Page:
by Freddy Tran Nager, Founder of Atomic Tango + Semi-Professional Shower Connoisseur; featured photo by High Sierra…
Who doesn’t like getting into a little hot water?
Humans of most cultures — and many other land animals — have indulged in the pleasures of bathing since we first crawled out of the primordial soup. Seems like we possess an innate urge to dive back in, maybe evolve a bit more in the process.
Now I’ve never really enjoyed baths or even Jacuzzis. Stewing in a hot tub makes me expect a giant hand to appear and throw in some bouillon cubes and a dash of sea salt.
But a good shower not only cleanses, it invigorates and relaxes. What else combines all that? I also do some of my best thinking in the shower. Singing, too. If only I had a waterproof laptop, I’d put my office in there.
But for too long, I’ve been denied the joy of a good shower by the plastic, low-flow showerhead provided free by L.A.’s Department of Water& Power. I endured it for the sake of preserving water, since California is rapidly becoming a desert by the sea. Plus, it’s hard to argue with free. That said, I’d get a better experience by standing over a houseplant and waiting for the moisture to evaporate.
Seriously, this drip torture wasn’t even reaching the far end of the bathtub. I had to actually dust it. Sacrilege!
Then I discovered that the water drooling from my shower was leaving a grey residue everywhere, including on me. So I took the showerhead apart and found some of the rubber parts deteriorating. Now, I could explore the hardware store for the right-sized replacement parts. Or, better yet, use this opportunity to replace the whole thing.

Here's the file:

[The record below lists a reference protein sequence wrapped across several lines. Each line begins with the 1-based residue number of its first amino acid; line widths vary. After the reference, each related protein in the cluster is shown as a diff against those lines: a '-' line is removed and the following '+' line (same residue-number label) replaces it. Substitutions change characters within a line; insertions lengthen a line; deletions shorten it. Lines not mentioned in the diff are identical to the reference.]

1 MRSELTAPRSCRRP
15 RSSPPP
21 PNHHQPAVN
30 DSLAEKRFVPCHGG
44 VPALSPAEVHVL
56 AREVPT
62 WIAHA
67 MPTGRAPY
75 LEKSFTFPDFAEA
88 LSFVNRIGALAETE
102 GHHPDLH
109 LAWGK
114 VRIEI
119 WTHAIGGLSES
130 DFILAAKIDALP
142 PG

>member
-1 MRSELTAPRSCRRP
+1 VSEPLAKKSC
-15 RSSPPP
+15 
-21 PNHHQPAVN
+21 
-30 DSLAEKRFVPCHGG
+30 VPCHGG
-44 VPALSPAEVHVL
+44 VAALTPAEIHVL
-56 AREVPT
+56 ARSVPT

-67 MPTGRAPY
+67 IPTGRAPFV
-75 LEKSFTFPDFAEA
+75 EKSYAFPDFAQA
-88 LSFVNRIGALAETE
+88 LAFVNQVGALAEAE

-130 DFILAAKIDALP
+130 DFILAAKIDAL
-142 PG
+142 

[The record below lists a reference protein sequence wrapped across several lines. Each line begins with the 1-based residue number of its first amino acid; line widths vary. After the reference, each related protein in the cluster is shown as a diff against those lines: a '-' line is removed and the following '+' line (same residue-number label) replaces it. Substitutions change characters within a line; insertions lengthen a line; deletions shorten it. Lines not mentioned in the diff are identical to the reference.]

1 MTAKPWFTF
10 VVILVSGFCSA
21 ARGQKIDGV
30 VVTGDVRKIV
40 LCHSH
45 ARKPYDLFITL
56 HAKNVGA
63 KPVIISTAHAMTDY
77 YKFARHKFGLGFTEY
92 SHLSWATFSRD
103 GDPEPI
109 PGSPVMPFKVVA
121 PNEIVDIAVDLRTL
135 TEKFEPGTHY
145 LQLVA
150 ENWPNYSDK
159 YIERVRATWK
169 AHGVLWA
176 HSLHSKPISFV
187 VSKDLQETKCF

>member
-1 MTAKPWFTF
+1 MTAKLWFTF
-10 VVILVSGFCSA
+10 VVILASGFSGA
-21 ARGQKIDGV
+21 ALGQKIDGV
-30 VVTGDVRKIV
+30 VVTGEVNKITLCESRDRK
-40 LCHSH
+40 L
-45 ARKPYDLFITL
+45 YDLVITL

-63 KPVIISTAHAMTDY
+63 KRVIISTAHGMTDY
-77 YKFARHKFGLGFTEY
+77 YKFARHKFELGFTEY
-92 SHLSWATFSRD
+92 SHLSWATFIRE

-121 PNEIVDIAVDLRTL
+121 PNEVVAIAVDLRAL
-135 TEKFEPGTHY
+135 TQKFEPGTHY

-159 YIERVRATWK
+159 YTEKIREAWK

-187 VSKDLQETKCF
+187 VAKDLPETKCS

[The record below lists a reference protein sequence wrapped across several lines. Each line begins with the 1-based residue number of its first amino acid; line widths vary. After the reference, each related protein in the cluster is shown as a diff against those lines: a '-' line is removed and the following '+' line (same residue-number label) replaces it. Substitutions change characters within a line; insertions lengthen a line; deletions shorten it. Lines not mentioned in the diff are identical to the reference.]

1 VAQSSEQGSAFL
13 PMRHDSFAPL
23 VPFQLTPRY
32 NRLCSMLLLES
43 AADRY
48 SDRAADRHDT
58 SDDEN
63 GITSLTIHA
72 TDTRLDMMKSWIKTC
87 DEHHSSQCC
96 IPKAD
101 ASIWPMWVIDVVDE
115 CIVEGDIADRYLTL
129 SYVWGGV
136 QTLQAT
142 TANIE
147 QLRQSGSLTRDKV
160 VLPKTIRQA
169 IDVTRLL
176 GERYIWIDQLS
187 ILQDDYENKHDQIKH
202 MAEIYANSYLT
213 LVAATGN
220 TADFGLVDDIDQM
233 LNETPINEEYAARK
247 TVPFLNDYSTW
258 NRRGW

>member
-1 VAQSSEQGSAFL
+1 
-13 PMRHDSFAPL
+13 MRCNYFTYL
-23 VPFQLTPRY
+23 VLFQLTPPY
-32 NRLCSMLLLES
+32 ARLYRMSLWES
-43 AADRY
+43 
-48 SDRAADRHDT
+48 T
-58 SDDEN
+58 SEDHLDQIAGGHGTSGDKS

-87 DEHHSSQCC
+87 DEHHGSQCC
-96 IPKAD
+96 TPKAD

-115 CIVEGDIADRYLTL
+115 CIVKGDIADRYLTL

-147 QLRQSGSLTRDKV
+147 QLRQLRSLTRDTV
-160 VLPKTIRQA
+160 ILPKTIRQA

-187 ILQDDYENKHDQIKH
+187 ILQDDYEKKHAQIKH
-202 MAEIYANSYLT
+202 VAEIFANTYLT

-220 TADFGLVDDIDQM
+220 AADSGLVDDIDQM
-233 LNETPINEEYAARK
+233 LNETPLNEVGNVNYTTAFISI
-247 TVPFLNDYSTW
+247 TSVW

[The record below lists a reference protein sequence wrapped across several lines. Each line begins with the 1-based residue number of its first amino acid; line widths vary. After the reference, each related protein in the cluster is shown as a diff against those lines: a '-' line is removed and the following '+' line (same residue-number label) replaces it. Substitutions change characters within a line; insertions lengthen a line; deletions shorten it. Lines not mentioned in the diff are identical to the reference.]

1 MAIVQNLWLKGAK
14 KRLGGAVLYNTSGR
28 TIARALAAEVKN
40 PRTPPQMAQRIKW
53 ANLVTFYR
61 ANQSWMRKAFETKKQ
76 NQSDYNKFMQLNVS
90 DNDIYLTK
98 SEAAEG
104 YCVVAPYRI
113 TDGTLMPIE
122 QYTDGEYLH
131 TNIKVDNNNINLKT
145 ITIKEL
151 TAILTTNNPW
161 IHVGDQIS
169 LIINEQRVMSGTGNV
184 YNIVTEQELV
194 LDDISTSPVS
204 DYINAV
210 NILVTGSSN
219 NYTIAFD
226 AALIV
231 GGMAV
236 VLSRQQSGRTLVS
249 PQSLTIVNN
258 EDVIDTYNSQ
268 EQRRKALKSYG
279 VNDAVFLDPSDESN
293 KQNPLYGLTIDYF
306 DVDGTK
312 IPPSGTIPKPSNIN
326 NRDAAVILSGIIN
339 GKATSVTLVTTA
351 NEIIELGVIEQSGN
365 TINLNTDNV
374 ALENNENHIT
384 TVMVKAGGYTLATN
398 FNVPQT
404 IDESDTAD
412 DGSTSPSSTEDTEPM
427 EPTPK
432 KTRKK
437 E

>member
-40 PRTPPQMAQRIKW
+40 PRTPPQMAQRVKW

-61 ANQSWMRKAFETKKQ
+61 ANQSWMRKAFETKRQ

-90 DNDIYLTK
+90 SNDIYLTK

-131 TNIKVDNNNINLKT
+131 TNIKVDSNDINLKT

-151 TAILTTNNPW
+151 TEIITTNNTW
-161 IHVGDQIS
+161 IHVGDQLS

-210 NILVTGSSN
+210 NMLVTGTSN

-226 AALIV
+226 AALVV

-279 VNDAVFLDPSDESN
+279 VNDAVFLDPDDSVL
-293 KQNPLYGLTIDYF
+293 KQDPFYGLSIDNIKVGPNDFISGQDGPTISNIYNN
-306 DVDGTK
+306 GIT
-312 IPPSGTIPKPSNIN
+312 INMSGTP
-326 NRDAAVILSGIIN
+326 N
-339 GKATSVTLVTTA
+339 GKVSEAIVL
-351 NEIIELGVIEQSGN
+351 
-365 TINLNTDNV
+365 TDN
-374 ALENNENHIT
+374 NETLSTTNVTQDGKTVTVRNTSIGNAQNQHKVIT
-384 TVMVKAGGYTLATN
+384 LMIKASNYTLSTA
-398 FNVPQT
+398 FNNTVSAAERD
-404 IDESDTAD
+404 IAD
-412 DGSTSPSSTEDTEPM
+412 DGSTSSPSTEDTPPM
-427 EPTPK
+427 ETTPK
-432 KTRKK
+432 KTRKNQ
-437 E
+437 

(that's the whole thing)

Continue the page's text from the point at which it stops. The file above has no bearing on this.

Sometimes “free” isn’t worth it.
Finding The Right Showerhead
I embarked upon my showerhead safari and discovered that the market — and a lot of Chinese factories — had flooded retailers with dozens of options mimicking everything from massages to rain forests. So I set three criteria: the showerhead had to…
- Deliver a refreshing shower, not a squirt-gun simulation.
- Last longer than the plastic toy handed out by the DWP.
- Not drain all of L.A.’s reservoirs.
I found a showerhead that hit all three — and more.
I bought a Classic Plus showerhead from High Sierra, a California company that designs and manufactures its products in the USA. At $40, it’s 2-3 times more expensive than similar showerheads from popular brands like Delta, but it’s made of solid metal (yes, no plastic!) and it gushes at an EPA WaterSense Certified 1.5 gallons per minute (the same as the craptastic model from the DWP).
And WOW does it gush. We’re talking category two here. Maybe even a three.
Based on agricultural technology and resembling a jet engine (in more than just appearance), the High Sierra showerhead blasts water across the tub and possibly into the next county. Ever spray from a garden hose using your thumb over the opening? Imagine that propelled by a Harley engine. Yet, the High Sierra manages to create torrents without added power. It rinses hair — and the entire tub — in mere seconds. And it won’t clog, like cheap showerheads do.
Now, I didn’t get the Trickle Valve version, so I can’t adjust the flow rate — it’s on full blast full time. And it’s louder than my previous showerhead (then again, so is breathing), which helps drown out my singing.
Those notes aside, the High Sierra Classic Plus is the best purchase I’ve made in years. Forget my computer and my car; I’ve derived more satisfaction from this showerhead. My morning shower no longer feels like another chore, it jumpstarts my day. Consider it caffeinated plumbing.
Now I just have to find a waterproof laptop.